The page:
Lassonde Member of Faculty Vincent Tao is the 2017 Honorary Doctorate Recipient
When innovator, entrepreneur and visionary Vincent Tao first arrived in Canada, he had nothing but a clean basement floor to sleep on, and his passion for education.
Chancellor Greg Sorbara with honorary degree recipient Vincent Tao and President and Vice-Chancellor Rhonda Lenton
That was 22 years ago, in 1995, when he came from China to pursue a PhD in the field of geomatics engineering at the University of Calgary, and he remembers with clarity furnishing his basement apartment with items left to the curb, or from garage sales. Eventually he purchased a car, for $850.
“That was the most expensive item I had ever had,” he told graduands of York’s Faculty of Education, Faculty of Health and Lassonde School of Engineering on Oct. 18 after receiving an honorary doctor of laws. “And then one day, my neighbour told me that my car had four different sizes of wheels.”
That was the beginning of a journey that would take him from sleeping on a basement floor to becoming the founder of a billion-dollar international company. The first step in that journey, he said, was setting a goal.
His first goal was modest, compared to what he’s achieved, and he set his sights on becoming a professor and researcher. Eventually, his research was recognized and he earned seven international awards and scholarships. From there he was offered a position as a professor, and in 2001 he moved to York University and was awarded a Canada Research Chair, and helped to build York U’s Geomatics Engineering program.
“If your goal is set, you will know what matters most to you,” he said. “However, it’s easy to forget it all when you are confronted with many daily pressures and choices.”
Once your goal is set, you need to strive for a breakthrough, he told graduands.
His breakthrough was driven by his desire to commercialize his work, and make an impact in the industry. He funded a startup company selling cutting-edge and innovative technology in global mapping – but after one year, he had not made one sale, which forced the only sales staff to leave. He became his own sales person, tracked down the CEO of a company that was his ideal customer, and found a way to deliver an elevator pitch.
“This company became my first customer,” said Tao, adding that this sale sparked interest from many other companies.
Tao’s company was later acquired by Microsoft, where he then worked and devoted his skill and knowledge to geomatics. He would eventually make a contribution to the development of Microsoft’s world’s largest global mapping system, Virtual Earth.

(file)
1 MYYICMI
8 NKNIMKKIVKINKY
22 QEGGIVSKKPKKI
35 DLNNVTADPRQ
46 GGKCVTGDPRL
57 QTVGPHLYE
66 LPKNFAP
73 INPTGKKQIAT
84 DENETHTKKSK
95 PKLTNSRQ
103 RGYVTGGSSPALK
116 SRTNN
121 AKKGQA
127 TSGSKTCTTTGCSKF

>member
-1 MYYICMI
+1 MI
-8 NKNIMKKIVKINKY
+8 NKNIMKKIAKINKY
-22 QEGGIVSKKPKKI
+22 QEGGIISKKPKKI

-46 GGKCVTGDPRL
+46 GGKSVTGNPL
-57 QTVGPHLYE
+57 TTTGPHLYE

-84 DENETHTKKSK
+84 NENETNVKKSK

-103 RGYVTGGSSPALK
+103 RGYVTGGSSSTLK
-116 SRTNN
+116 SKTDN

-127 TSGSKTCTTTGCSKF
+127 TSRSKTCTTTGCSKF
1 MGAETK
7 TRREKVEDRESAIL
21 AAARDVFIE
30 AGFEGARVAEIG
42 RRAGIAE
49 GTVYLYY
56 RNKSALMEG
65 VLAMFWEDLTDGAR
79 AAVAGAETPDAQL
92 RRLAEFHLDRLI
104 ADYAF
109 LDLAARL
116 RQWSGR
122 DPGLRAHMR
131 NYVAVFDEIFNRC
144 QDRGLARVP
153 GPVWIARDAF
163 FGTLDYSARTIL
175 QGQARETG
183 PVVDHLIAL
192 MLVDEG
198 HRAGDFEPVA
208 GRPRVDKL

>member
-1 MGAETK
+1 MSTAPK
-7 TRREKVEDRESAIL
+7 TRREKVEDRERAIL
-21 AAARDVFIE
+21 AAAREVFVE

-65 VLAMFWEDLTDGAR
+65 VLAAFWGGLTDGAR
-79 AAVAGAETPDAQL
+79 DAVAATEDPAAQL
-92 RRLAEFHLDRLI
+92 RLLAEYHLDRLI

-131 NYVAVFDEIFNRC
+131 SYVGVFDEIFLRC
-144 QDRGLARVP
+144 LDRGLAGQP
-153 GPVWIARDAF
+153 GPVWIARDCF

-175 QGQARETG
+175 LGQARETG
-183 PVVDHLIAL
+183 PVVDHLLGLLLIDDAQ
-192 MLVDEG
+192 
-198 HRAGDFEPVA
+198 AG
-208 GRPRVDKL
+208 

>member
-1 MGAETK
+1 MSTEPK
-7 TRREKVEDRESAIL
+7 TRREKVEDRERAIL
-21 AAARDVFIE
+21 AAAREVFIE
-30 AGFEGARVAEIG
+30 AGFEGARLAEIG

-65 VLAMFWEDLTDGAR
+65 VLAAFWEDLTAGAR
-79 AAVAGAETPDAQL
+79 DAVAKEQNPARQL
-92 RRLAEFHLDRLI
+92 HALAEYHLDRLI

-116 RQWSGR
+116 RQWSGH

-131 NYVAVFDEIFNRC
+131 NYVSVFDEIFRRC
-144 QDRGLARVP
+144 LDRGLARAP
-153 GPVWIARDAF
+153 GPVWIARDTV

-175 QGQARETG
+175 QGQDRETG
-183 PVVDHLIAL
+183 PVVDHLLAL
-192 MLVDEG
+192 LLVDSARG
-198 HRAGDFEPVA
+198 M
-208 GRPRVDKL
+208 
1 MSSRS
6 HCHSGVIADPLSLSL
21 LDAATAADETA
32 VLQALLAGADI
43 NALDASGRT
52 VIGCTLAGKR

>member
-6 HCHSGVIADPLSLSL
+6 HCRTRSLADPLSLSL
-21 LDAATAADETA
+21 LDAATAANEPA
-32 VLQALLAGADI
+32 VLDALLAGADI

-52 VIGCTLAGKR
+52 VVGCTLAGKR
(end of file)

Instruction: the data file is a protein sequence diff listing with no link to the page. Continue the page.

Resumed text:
The final piece of advice Tao offered is that persistency counts.
When he was working at Microsoft, there were indications that the Chinese economy was growing rapidly, so he made the bold move to move back and “catch this wave.”
In 2009, he did that, and co-founded a company called PPTV, an Internet video company that offers live streaming of sports and TV. While waiting for the “wave,” Tao realized China’s Internet market was vastly different from North America’s, and highly competitive. He approached more than 60 venture capital funders with no offer.
“Our company was running out of cash and I had to use my personal money to pay for the salary of over 200 employees,” he said. But, he didn’t give up.
Right before Christmas of 2010, he was referred by a friend to the Chairman of Softbank, the largest Asian investor, and had locked in 10 minutes of his time.
“I knew how critical those 10 mins would be,” said Tao. “I worked overnight and got my business presentation revised multiple times.”
His company finally received US$250-million investment for PPTV from Softbank, which broke the record for the single largest investment in China’s Internet market. With this investment, PPTV grew to be a billion-dollar company.
Persistence, he said, is a great substitute for talent and it is the key to success and so important to achievements in life.
“I am sure that you are now facing choices, maybe tough choices, about your job, work place and future life,” he told the graduating class. “When confronted with many of those choices, you really need to think deeply about who you are and what really matters to you. You have got to hear your own heartbeat and quiet all the outside noises.
“So from today on, you are about to experience something extraordinary. Enjoy your trip!”